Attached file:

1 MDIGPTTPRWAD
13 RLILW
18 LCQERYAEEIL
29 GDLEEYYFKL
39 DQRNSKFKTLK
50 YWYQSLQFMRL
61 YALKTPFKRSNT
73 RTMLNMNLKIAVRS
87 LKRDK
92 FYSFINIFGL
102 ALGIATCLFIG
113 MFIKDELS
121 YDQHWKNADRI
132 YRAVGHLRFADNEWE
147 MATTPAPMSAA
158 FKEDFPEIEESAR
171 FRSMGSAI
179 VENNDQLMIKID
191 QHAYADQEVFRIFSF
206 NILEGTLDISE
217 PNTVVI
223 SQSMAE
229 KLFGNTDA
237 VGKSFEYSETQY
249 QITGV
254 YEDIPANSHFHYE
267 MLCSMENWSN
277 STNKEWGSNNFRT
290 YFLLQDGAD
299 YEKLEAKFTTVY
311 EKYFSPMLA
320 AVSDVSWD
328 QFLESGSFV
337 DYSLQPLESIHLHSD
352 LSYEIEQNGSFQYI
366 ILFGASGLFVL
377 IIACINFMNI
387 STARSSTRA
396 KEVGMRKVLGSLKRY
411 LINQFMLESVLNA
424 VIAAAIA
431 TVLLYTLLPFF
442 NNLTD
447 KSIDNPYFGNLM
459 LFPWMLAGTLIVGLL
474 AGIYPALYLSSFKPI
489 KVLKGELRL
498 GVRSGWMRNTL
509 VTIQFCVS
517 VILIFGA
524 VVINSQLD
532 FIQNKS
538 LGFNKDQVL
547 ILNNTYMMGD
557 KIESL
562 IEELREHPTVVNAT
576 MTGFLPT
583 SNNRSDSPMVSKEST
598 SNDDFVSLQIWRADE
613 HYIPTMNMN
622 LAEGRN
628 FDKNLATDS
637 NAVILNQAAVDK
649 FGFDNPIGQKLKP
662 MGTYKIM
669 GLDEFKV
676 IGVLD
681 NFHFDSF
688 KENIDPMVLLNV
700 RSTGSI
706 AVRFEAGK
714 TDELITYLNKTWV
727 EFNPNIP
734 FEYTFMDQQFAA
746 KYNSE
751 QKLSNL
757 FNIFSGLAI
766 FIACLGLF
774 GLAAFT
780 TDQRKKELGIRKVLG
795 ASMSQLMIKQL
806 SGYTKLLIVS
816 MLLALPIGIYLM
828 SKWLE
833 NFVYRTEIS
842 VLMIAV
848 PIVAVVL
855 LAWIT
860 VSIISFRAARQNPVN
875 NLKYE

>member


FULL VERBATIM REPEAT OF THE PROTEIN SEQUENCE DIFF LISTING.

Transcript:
1 MDIGPTTPRWAD
13 RLILW
18 LCQERYAEEIL
29 GDLEEYYFKL
39 DQRNSKFKTLK
50 YWYQSLQFMRL
61 YALKTPFKRSNT
73 RTMLNMNLKIAVRS
87 LKRDK
92 FYSFINIFGL
102 ALGIATCLFIG
113 MFIKDELS
121 YDQHWKNADRI
132 YRAVGHLRFADNEWE
147 MATTPAPMSAA
158 FKEDFPEIEESAR
171 FRSMGSAI
179 VENNDQLMIKID
191 QHAYADQEVFRIFSF
206 NILEGTLDISE
217 PNTVVI
223 SQSMAE
229 KLFGNTDA
237 VGKSFEYSETQY
249 QITGV
254 YEDIPANSHFHYE
267 MLCSMENWSN
277 STNKEWGSNNFRT
290 YFLLQDGAD
299 YEKLEAKFTTVY
311 EKYFSPMLA
320 AVSDVSWD
328 QFLESGSFV
337 DYSLQPLESIHLHSD
352 LSYEIEQNGSFQYI
366 ILFGASGLFVL
377 IIACINFMNI
387 STARSSTRA
396 KEVGMRKVLGSLKRY
411 LINQFMLESVLNA
424 VIAAAIA
431 TVLLYTLLPFF
442 NNLTD
447 KSIDNPYFGNLM
459 LFPWMLAGTLIVGLL
474 AGIYPALYLSSFKPI
489 KVLKGELRL
498 GVRSGWMRNTL
509 VTIQFCVS
517 VILIFGA
524 VVINSQLD
532 FIQNKS
538 LGFNKDQVL
547 ILNNTYMMGD
557 KIESL
562 IEELREHPTVVNAT
576 MTGFLPT
583 SNNRSDSPMVSKEST
598 SNDDFVSLQIWRADE
613 HYIPTMNMN
622 LAEGRN
628 FDKNLATDS
637 NAVILNQAAVDK
649 FGFDNPIGQKLKP
662 MGTYKIM
669 GLDEFKV
676 IGVLD
681 NFHFDSF
688 KENIDPMVLLNV
700 RSTGSI
706 AVRFEAGK
714 TDELITYLNKTWV
727 EFNPNIP
734 FEYTFMDQQFAA
746 KYNSE
751 QKLSNL
757 FNIFSGLAI
766 FIACLGLF
774 GLAAFT
780 TDQRKKELGIRKVLG
795 ASMSQLMIKQL
806 SGYTKLLIVS
816 MLLALPIGIYLM
828 SKWLE
833 NFVYRTEIS
842 VLMIAV
848 PIVAVVL
855 LAWIT
860 VSIISFRAARQNPVN
875 NLKYE

>member